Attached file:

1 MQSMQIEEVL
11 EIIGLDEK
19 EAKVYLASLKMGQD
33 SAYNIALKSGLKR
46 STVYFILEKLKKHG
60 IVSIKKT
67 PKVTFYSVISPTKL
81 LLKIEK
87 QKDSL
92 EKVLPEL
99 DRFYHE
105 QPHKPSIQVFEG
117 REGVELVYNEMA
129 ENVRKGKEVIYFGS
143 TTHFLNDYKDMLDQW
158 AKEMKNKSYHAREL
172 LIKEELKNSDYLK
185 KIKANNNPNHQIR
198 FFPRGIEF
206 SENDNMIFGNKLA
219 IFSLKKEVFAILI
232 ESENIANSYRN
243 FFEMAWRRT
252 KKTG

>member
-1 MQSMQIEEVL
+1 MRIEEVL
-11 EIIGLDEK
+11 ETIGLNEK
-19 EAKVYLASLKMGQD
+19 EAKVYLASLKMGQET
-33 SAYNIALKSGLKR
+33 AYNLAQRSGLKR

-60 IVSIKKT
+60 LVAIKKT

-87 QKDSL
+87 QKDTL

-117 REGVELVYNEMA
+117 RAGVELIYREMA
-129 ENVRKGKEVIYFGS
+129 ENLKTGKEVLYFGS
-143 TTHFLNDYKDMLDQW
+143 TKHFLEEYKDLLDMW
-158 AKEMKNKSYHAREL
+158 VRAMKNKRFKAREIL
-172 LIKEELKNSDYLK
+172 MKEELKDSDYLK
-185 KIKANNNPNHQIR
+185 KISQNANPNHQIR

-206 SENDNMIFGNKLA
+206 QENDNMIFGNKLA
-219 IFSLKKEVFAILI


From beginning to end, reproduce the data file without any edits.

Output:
1 MQSMQIEEVL
11 EIIGLDEK
19 EAKVYLASLKMGQD
33 SAYNIALKSGLKR
46 STVYFILEKLKKHG
60 IVSIKKT
67 PKVTFYSVISPTKL
81 LLKIEK
87 QKDSL
92 EKVLPEL
99 DRFYHE
105 QPHKPSIQVFEG
117 REGVELVYNEMA
129 ENVRKGKEVIYFGS
143 TTHFLNDYKDMLDQW
158 AKEMKNKSYHAREL
172 LIKEELKNSDYLK
185 KIKANNNPNHQIR
198 FFPRGIEF
206 SENDNMIFGNKLA
219 IFSLKKEVFAILI
232 ESENIANSYRN
243 FFEMAWRRT
252 KKTG

>member
-1 MQSMQIEEVL
+1 MRIEEVL
-11 EIIGLDEK
+11 ETIGLNEK
-19 EAKVYLASLKMGQD
+19 EAKVYLASLKMGQET
-33 SAYNIALKSGLKR
+33 AYNLAQRSGLKR

-60 IVSIKKT
+60 LVAIKKT

-87 QKDSL
+87 QKDTL

-117 REGVELVYNEMA
+117 RAGVELIYREMA
-129 ENVRKGKEVIYFGS
+129 ENLKTGKEVLYFGS
-143 TTHFLNDYKDMLDQW
+143 TKHFLEEYKDLLDMW
-158 AKEMKNKSYHAREL
+158 VRAMKNKRFKAREIL
-172 LIKEELKNSDYLK
+172 MKEELKDSDYLK
-185 KIKANNNPNHQIR
+185 KISQNANPNHQIR

-206 SENDNMIFGNKLA
+206 QENDNMIFGNKLA
-219 IFSLKKEVFAILI